RT @CryptoEmporium_: The decentralized nature of Bitcoin is what makes it stand out compared to traditional, tightly controlled fiat currencies, US Congressman Tom Emmer said yesterday, during the “Pomp Podcast” hosted by Morgan Creek Digital co-founder @APomplianohttps://t.co/RVYXAyNTp8
Hate/dislike Pomp but I do appreciate the work he puts in to spreading the word, he has a vested interest in doing so, we all do, but he really is helping to simplify the message and reach a broader audience.
Once the average person can quickly understand BTC, and the user experience advances significantly we'll get the mother of all surges in adoption.
Wide spread adoption will never ever happen with bitcoin or any other crypto currency. 2 reasons why.
1. Government. The US government is literally printing money as we speak. They will never ever give up on the US Fiat currency ever. As long as we have a government we will always have a fiat currency.
2. Wall Street. The day bitcoin became listed and Wall Street got their hands on it was the nail in the coffin for any viable main stream adoption.
Sad buT true.
My dad was a strsight up G-man from the 70s and 80s. And his deal was strong moral fiber and character, minimalist corruption, ethical effective, responsible efficient government.
I told him if the US Government had been saturated with and ran by men like him for the past 40 years, I wouldn't balk at the US dollar and reserve currency status, US bonds and the FED. Becauss if it's ran sound and good, not too corrupt (there's always been corruption to varying degrees, today it's excessively bad), to me, that's the main backer for a Fiat currency that's not backed say gold/silver perhaps.
But that's not what happened. The government is being destroyed from the inside, the Treasury raided. The foxes have been given the keys to the hen house. Now I need some kind asset that performance as an asset class is actually relatively divorced from say the US going belly up in some manner.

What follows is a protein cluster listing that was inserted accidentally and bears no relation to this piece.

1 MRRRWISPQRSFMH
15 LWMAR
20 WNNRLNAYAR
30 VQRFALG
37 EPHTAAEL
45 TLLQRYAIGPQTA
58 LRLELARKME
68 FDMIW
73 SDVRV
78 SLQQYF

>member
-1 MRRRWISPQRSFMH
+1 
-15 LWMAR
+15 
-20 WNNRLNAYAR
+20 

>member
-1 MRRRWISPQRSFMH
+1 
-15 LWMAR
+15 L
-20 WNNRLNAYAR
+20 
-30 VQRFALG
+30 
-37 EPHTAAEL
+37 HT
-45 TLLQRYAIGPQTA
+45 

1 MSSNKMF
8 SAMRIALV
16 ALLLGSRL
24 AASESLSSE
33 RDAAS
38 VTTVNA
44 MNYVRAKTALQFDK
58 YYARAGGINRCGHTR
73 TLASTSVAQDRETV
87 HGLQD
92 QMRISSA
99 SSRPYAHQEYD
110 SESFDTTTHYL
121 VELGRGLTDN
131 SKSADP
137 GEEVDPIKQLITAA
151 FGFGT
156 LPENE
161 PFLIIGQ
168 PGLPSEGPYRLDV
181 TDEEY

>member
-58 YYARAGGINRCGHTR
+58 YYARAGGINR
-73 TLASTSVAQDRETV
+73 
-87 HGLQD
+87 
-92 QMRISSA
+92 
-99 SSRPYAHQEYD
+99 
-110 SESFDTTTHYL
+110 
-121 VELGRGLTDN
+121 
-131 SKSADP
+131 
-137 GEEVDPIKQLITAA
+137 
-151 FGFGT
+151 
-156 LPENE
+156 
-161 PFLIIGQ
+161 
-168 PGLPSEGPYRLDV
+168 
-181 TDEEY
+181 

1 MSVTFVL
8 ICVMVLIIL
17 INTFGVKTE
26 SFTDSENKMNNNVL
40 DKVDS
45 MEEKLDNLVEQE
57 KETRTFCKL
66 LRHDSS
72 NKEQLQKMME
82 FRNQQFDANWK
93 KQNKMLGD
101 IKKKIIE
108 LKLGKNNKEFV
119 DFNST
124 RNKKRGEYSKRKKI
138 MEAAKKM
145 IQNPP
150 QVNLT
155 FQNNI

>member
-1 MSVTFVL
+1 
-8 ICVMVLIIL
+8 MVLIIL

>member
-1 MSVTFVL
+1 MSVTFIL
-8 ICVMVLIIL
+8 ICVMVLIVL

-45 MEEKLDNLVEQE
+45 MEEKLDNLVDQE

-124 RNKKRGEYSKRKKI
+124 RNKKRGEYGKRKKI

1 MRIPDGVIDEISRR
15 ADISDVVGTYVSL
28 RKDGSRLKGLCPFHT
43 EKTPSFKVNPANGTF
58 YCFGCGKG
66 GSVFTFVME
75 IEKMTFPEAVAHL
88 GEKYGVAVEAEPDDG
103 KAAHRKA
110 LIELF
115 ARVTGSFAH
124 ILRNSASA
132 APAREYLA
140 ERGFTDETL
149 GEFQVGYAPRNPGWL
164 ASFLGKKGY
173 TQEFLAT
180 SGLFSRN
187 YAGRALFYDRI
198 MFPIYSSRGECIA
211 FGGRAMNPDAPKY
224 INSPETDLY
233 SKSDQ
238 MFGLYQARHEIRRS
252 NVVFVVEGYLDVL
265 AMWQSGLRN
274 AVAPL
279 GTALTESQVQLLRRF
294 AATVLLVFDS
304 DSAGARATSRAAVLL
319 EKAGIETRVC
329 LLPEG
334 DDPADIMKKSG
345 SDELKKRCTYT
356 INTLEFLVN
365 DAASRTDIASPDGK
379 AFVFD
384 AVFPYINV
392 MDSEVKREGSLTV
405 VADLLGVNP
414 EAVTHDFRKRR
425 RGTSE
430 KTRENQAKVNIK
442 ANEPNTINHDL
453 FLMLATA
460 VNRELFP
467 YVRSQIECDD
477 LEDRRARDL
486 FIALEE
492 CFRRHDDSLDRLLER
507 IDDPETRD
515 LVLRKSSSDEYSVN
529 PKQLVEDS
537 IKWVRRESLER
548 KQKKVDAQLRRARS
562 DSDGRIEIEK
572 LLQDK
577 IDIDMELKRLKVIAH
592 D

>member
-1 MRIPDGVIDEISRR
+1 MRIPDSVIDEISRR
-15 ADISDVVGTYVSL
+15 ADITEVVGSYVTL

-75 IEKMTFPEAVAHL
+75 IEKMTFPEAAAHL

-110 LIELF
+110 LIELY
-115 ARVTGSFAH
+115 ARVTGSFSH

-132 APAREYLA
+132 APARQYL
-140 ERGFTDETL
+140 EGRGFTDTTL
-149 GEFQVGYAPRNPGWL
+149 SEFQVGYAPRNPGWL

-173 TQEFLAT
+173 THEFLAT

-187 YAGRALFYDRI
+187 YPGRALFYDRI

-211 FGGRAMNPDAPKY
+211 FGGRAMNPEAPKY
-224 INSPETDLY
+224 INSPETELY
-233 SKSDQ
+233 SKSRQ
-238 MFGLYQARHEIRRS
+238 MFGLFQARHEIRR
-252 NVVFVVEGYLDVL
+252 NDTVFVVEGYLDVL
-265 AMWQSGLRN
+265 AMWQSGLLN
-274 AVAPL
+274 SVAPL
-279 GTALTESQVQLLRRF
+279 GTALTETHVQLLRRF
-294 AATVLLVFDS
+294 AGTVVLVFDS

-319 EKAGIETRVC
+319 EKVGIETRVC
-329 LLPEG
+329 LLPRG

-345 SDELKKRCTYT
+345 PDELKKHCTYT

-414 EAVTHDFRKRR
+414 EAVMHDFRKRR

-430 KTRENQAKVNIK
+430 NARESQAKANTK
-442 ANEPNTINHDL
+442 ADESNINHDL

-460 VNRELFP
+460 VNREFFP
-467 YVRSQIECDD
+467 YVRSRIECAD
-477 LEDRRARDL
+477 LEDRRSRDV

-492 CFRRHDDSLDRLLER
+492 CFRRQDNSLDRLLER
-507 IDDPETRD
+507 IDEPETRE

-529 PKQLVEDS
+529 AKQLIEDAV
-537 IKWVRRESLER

And he agrees. He says our government especially in the past 40 years has increasingly been ran poorly, more partisanship, division, feelings on matters of public policy outweighs facts and the truth.
This is a country firmly in decline. And that's why he was skeptical of a cryptocurrency purchasing I was making, but even he says, an old school g-man/Vietnam Veteran horn rimmed glasses, a mind towards public service, and a haircut you could set your watch to (see D-Fens from Falling Down) he's like ok...yes this shit show is gonna get worse before it gets better.
You need it to attain a GS-13 pay rate in a not Washington DC city. He was had at times 30 employees under him. GS-13 same payrate as Lieutenant-Colonel in the Army, on the civilian side, and for a non-Federal Jobs hub that's a bit impressive. There was a really smart GS-15 above him made him look like a dumbass, he said he was the smartest man he'd ever met. I guess this is the purported "Deep State" and those who hate government and don't want government to function, they hate there are career driven meritocracy smart employees of the government who really don't need to be reelected who do what they can to make sure the government works politicians be damned.
I'm flawed. A lot of people might tell you, they don't like me. But almost everyone has liked Dad. And Dad taught me this "government is the problem" shit is bunk. When you got smart, ethical, well ran, not corrupt, means tested, competent government working on and fixing a problem (for example he was on the Corp. Of Engineers during the 1993 Flood, the worst flood in the US in a full blown century) it's one of the most beautiful things you've ever seen. It works and it works beautifully, and for certain functions of government, privatization arguments are bullshit, private industry can't outperform, in some situations government service is vastly superior to Private industry profit.
I think the old man is saddened to watch the country get dismantled from the inside. Back in the day he get up at 4am, leave at 5am, show up close to 6am on the commute...he'd get home around 5pm. And he looked like D-FENS quite a bit haha.
I use to work a GS position, and it really is people like your dad taking the job seriously who's keeping all of this from falling into anarchy. There are quite a few just doing it for the steady pay and benefits counting days until they can retire and collect a pension check, but the ones who are passionate about it and do things strictly by the book really stand out among them.